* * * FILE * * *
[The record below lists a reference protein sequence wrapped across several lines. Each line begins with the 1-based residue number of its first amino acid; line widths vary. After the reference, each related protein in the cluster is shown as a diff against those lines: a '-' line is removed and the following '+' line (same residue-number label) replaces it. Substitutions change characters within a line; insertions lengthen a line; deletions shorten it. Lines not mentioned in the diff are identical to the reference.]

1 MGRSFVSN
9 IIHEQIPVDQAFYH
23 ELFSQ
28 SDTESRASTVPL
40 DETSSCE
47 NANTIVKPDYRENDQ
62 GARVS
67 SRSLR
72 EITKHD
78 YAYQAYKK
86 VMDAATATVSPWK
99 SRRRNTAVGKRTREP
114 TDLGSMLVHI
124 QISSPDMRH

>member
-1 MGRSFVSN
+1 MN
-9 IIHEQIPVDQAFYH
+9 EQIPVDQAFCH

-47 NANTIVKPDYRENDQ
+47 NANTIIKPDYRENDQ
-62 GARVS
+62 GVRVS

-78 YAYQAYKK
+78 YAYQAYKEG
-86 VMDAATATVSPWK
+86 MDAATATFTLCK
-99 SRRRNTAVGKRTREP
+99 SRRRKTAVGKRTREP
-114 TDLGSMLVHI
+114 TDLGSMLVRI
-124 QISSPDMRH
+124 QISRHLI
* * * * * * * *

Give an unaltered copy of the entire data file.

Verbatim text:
[The record below lists a reference protein sequence wrapped across several lines. Each line begins with the 1-based residue number of its first amino acid; line widths vary. After the reference, each related protein in the cluster is shown as a diff against those lines: a '-' line is removed and the following '+' line (same residue-number label) replaces it. Substitutions change characters within a line; insertions lengthen a line; deletions shorten it. Lines not mentioned in the diff are identical to the reference.]

1 MGRSFVSN
9 IIHEQIPVDQAFYH
23 ELFSQ
28 SDTESRASTVPL
40 DETSSCE
47 NANTIVKPDYRENDQ
62 GARVS
67 SRSLR
72 EITKHD
78 YAYQAYKK
86 VMDAATATVSPWK
99 SRRRNTAVGKRTREP
114 TDLGSMLVHI
124 QISSPDMRH

>member
-1 MGRSFVSN
+1 MN
-9 IIHEQIPVDQAFYH
+9 EQIPVDQAFCH

-47 NANTIVKPDYRENDQ
+47 NANTIIKPDYRENDQ
-62 GARVS
+62 GVRVS

-78 YAYQAYKK
+78 YAYQAYKEG
-86 VMDAATATVSPWK
+86 MDAATATFTLCK
-99 SRRRNTAVGKRTREP
+99 SRRRKTAVGKRTREP
-114 TDLGSMLVHI
+114 TDLGSMLVRI
-124 QISSPDMRH
+124 QISRHLI